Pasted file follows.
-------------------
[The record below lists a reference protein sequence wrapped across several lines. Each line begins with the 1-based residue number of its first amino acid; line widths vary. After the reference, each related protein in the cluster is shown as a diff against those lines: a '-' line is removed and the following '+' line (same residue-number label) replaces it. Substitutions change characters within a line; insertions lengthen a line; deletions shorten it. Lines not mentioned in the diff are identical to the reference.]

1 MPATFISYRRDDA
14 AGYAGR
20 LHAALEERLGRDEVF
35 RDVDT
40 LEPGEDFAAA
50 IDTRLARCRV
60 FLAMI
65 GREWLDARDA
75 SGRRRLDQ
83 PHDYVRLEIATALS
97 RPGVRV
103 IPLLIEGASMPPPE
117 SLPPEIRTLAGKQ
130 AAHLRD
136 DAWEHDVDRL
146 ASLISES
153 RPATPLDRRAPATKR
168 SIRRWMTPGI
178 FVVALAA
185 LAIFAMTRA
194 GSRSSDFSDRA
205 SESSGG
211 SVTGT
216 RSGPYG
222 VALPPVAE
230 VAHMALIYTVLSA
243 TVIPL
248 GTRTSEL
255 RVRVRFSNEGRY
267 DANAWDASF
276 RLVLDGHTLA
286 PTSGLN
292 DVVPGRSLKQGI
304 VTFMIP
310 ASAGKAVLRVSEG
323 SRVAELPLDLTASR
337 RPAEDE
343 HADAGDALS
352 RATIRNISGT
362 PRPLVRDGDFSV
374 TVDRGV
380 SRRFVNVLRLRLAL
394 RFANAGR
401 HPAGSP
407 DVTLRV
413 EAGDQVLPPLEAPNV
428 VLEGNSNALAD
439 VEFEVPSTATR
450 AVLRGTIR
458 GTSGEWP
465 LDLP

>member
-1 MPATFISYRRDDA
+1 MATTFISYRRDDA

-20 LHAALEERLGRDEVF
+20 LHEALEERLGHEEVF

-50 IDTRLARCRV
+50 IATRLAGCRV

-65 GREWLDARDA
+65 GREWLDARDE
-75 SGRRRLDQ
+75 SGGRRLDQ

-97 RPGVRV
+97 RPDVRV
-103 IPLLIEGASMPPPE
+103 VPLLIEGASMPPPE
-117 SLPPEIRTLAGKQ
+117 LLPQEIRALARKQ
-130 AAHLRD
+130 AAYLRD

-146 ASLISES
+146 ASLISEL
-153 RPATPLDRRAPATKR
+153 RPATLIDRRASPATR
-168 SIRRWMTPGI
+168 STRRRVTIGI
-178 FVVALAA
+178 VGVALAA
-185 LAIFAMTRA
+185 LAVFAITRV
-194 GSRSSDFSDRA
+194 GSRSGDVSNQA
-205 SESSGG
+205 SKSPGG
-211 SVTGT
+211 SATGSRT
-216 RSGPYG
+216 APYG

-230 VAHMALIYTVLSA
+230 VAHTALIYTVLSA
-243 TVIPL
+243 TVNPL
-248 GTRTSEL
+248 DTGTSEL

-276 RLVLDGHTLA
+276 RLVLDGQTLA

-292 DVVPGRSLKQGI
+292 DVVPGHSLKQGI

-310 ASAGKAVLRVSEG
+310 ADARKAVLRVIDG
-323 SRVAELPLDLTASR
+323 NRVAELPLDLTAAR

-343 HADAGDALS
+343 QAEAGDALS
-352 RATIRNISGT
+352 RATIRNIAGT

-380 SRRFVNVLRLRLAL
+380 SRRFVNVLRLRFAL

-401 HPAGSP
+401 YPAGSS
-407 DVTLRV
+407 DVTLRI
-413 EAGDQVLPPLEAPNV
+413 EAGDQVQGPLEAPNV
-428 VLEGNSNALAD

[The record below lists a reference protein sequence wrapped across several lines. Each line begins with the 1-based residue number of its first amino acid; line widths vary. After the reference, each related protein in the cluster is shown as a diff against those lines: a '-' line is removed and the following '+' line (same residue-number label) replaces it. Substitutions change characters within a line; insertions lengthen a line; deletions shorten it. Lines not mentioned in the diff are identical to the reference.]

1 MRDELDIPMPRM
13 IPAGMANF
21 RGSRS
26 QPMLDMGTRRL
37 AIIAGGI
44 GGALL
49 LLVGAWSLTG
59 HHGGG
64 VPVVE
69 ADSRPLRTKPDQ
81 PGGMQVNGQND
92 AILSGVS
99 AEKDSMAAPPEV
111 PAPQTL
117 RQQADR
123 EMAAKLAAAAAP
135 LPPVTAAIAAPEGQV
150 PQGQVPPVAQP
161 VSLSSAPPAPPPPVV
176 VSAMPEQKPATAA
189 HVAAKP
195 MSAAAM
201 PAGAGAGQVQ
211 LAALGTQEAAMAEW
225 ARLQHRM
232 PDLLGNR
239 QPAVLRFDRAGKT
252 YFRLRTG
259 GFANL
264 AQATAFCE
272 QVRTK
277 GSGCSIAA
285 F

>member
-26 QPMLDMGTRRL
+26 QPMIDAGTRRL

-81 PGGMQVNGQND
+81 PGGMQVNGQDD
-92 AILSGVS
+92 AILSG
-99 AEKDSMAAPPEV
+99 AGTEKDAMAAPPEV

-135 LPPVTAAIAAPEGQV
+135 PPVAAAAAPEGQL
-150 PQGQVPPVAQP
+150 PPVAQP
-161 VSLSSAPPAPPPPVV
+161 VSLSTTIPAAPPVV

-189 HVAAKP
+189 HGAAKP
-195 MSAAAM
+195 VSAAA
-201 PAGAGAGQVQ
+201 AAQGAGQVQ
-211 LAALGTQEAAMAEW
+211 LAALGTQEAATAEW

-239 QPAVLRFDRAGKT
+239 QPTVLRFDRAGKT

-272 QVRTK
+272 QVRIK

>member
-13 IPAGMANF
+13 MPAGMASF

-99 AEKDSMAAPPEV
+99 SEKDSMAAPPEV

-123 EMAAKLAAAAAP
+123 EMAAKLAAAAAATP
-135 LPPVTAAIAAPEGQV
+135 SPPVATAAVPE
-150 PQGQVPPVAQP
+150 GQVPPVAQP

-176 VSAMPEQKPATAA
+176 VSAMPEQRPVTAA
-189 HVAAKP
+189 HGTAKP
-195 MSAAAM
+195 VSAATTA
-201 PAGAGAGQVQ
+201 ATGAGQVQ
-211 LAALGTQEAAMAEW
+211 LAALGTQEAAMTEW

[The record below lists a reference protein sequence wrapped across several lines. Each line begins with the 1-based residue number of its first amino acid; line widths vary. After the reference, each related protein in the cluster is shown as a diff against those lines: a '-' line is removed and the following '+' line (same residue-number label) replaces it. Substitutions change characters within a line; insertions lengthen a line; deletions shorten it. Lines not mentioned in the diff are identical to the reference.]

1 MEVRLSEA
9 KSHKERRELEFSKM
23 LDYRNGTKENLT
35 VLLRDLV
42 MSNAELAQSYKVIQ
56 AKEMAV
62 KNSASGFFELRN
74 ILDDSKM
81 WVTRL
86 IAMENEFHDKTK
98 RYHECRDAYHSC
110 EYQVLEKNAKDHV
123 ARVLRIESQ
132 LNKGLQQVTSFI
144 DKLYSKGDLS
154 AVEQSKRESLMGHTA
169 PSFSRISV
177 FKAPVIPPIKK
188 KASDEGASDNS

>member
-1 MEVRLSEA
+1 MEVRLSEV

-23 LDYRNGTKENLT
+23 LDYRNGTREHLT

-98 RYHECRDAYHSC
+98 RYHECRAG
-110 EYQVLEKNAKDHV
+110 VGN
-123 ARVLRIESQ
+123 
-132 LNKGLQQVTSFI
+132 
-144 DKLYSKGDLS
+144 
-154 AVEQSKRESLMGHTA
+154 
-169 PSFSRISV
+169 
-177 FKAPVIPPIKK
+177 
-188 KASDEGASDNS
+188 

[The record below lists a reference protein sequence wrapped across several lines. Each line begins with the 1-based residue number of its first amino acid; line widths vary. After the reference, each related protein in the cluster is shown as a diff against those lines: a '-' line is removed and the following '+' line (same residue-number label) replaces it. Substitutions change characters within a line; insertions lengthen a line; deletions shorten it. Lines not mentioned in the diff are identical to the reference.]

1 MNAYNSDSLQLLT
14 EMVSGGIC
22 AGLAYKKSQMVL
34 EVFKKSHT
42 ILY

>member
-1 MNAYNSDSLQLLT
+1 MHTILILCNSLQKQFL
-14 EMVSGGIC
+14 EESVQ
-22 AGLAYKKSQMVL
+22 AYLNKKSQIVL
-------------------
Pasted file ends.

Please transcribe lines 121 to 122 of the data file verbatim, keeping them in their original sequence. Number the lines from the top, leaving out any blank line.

26 QPMLDMGTRRL
37 AIIAGGI